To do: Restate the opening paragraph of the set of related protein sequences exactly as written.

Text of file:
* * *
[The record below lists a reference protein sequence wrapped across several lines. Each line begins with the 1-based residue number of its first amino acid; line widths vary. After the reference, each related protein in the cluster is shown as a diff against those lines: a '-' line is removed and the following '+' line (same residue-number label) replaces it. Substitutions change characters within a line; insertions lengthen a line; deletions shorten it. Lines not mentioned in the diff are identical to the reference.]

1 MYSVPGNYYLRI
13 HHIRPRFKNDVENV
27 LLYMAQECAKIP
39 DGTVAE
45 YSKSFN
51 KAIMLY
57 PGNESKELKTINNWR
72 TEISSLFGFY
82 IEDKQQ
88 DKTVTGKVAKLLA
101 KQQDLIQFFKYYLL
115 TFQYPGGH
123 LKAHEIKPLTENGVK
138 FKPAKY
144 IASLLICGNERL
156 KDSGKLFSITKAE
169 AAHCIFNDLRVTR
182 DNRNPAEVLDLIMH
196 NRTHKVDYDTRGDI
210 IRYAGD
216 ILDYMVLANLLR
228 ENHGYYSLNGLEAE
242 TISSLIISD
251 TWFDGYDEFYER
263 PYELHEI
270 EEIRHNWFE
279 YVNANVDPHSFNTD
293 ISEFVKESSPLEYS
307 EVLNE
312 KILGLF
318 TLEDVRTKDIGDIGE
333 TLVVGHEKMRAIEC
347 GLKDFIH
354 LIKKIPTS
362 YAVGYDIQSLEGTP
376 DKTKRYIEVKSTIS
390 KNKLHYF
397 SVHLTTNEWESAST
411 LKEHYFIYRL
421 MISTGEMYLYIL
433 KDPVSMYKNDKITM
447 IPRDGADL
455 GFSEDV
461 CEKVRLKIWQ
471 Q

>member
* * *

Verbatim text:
[The record below lists a reference protein sequence wrapped across several lines. Each line begins with the 1-based residue number of its first amino acid; line widths vary. After the reference, each related protein in the cluster is shown as a diff against those lines: a '-' line is removed and the following '+' line (same residue-number label) replaces it. Substitutions change characters within a line; insertions lengthen a line; deletions shorten it. Lines not mentioned in the diff are identical to the reference.]